- The truck driver shortages plaguing the U.K. are not just a British problem, experts say, with the wider Continent also facing a shortfall and potential supply chain problems.
- Research suggests there could be a shortfall of 400,000 truck drivers in Europe.
- The average salary for a truck driver in the U.K. is around £30,000 ($40,600), while in Germany, pay is around 41,000 euros ($47,500), according to Salary Expert.
LONDON -- The truck driver shortage plaguing the U.K. is not just a British problem, experts say, with the wider Continent also facing a shortfall and potential supply chain problems.
There was more than a whiff of "schadenfreude" (or enjoyment from the woes of others) in mainland Europe last week as the U.K. faced a petrol crisis. There were long lines of cars outside British gasoline stations and even fights on forecourts as panic buying spread across the country amid a shortage of truck drivers able to deliver fuel.
Brexit was named as one of the key reasons for the shortage of heavy goods vehicle (HGV) drivers, although problems in the industry go deeper and are found across Europe, industry experts noted. A survey of 616 industry figures in June by the Road Haulage Association in the U.K. found that retirement, changing working rules, the Covid pandemic, low pay and drivers leaving the industry were among the reasons for the lack of operators.
The association, which has been warning of a driver shortage for months, says the U.K.'s HGV driver shortfall stands at 100,000 currently; pre-pandemic, there was an estimated shortage in excess of 60,000 drivers.
Elsewhere, supply chain issues came to the fore in Britain during the pandemic, with truckers unable to enter or exit the country easily, causing long queues at ports and borders and leading to some shortages of food and medicines.
Such problems have continued as the pandemic has eased, however, revealing the challenges of Brexit and the U.K.'s new trading relationship with the EU. Experts and industry leaders say they had warned the government of the consequences of Brexit's impact on the country's workforce, with several key industries reliant on European workers, such as agriculture, health care and haulage. Not being able to attract seasonal staff is a particular concern for farmers who say they are facing situations where crops cannot be harvested or livestock processed due to a lack of experienced workers.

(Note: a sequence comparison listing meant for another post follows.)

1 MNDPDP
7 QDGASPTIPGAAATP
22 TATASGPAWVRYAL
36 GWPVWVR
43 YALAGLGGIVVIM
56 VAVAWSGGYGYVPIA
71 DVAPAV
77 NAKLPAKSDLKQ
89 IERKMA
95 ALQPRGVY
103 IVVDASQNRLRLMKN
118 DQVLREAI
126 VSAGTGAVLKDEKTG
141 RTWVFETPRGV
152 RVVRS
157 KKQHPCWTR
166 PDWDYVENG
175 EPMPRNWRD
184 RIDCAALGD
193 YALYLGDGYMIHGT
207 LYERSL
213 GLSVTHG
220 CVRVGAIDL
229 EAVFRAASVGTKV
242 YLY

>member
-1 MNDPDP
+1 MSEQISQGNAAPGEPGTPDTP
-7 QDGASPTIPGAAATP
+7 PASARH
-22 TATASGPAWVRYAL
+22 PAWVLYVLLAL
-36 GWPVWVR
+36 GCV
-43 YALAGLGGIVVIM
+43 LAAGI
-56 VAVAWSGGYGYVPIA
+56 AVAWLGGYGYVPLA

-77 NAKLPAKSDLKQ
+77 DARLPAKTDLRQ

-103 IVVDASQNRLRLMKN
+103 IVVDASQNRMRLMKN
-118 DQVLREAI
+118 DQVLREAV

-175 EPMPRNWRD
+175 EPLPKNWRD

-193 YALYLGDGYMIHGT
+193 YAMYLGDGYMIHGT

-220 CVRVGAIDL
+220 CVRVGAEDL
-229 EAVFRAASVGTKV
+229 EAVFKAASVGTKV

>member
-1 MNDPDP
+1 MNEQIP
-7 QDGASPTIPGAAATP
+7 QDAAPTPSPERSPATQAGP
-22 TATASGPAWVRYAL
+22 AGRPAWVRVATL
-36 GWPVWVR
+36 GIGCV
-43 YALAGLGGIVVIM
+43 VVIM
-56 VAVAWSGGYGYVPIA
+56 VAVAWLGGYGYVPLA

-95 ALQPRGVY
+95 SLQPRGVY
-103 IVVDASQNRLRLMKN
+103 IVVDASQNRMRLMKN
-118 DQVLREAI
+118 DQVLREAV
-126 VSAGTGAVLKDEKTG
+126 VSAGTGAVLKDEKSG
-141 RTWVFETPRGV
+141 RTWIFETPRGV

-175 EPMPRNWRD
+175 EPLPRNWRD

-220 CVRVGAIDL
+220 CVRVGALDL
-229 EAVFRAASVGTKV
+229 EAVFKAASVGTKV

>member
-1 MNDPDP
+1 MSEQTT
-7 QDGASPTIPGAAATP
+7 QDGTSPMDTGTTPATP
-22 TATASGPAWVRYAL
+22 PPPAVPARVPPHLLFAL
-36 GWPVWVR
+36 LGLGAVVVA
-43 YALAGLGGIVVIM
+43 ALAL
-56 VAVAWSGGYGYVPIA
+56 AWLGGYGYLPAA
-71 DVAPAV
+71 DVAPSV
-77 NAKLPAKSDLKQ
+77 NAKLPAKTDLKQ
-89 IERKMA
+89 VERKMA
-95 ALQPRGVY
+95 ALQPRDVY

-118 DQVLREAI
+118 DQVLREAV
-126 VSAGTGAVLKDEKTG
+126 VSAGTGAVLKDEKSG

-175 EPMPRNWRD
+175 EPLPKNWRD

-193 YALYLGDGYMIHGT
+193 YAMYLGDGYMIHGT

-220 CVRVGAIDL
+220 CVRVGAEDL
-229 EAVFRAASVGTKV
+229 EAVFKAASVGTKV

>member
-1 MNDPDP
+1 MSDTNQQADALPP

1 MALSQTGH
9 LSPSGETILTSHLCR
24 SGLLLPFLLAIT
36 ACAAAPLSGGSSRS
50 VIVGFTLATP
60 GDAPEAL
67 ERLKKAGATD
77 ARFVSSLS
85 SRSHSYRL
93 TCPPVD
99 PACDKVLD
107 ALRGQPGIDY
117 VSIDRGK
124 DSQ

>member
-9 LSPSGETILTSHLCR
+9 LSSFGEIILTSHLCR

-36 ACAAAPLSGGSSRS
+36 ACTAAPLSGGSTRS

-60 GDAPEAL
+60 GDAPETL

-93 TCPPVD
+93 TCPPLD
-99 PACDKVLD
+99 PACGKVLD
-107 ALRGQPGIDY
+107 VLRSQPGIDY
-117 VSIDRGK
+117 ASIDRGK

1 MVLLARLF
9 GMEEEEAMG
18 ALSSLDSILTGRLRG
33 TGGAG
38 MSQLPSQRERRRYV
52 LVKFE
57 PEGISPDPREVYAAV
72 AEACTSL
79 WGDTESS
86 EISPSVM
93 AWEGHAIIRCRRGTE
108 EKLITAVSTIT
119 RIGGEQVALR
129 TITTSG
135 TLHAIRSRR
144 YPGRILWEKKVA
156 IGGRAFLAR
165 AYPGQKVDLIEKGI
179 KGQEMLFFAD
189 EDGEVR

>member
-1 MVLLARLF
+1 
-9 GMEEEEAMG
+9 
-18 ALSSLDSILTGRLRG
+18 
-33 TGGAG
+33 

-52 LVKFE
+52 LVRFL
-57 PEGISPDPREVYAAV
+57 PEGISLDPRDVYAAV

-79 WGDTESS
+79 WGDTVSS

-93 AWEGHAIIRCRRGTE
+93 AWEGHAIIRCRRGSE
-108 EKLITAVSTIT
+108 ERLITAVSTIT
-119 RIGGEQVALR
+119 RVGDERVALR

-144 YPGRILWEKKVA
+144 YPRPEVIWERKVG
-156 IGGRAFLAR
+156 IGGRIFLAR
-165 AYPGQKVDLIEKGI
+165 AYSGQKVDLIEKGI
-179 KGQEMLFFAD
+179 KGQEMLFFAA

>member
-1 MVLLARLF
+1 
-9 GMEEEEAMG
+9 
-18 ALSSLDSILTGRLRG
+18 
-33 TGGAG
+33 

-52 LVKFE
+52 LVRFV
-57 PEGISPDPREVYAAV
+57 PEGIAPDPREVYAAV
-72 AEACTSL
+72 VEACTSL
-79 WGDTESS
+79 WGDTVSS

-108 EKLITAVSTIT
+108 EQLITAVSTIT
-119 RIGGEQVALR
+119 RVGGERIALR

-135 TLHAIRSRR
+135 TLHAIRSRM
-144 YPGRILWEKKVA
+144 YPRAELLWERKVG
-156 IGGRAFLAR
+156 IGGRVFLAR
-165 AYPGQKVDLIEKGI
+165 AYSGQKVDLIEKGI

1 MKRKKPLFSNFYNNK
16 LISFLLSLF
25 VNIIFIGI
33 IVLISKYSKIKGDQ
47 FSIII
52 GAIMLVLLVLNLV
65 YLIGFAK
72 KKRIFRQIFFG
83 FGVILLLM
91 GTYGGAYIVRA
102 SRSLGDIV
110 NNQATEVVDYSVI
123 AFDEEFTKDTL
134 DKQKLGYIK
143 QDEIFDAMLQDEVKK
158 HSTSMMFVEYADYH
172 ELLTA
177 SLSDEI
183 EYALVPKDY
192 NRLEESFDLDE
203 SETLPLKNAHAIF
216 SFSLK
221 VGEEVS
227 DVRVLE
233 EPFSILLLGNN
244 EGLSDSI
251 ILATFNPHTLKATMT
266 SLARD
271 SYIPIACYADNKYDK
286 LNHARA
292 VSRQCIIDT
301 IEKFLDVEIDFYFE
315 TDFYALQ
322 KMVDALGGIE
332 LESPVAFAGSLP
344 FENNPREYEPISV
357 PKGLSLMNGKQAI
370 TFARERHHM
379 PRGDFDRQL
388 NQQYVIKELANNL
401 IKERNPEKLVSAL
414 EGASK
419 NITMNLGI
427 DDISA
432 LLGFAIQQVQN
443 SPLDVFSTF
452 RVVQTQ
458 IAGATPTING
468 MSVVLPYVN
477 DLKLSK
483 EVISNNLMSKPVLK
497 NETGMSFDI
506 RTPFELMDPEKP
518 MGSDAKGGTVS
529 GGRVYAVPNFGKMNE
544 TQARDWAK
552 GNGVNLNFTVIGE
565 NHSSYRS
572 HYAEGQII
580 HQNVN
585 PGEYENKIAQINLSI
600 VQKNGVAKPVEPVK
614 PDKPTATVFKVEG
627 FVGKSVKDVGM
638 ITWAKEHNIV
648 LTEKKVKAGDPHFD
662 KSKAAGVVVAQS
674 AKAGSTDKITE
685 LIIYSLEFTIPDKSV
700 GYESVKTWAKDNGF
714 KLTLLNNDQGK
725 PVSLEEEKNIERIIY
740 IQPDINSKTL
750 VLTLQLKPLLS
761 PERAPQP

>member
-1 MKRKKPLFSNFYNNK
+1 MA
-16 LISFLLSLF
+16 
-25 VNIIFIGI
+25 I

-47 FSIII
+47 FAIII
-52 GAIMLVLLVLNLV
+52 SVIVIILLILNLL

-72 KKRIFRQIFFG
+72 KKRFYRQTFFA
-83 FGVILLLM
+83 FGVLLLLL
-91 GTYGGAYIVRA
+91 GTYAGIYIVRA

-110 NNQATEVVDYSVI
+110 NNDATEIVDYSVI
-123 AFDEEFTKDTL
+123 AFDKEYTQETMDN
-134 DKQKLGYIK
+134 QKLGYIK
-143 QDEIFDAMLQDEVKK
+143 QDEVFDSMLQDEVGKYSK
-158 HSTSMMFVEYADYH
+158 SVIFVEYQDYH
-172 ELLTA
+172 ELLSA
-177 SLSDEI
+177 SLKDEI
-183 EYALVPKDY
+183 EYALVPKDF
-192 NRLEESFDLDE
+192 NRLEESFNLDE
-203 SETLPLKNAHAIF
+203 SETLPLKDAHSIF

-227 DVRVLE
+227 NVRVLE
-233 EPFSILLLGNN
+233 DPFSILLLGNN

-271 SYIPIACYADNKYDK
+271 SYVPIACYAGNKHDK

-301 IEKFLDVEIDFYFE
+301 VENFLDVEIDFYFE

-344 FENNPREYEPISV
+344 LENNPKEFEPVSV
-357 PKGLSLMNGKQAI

The rest of Europe is watching the U.K.'s supply chain issues and workforce shortfalls with interest, particularly given the recent bitter divorce between the U.K. and EU following Brexit.
French journal Liberation headlined its late September issue with a reflection on the consequences of Brexit, ranging from the departure of much-needed European workers (which is not just being felt in the HGV industry, but also in in sectors such as agriculture) to its supply chain crisis.
Meanwhile, the opportunity was not lost on Olaf Scholz, who could be Germany's next chancellor, to remind Brits that they had voted for Brexit and so could not expect the benefits of belonging to the EU.
"The free movement of labor is part of the European Union and we worked very hard to convince the British not to leave the union. They decided different and I hope they will manage the problems coming from that," Scholz said, adding that pay and working conditions could also be exacerbating Britain's problems.
The average salary for a truck driver in the U.K. is around £30,000 ($40,600), while in Germany, pay is around 41,000 euros (around $47,500), according to Salary Expert, although it can be much higher (or lower) depending on experience and can also vary by region, transport experts note.
The U.K. is not alone when it comes to driver shortages, however, and experts warn that parts of Continental Europe could also face their own trucker shortfalls soon enough.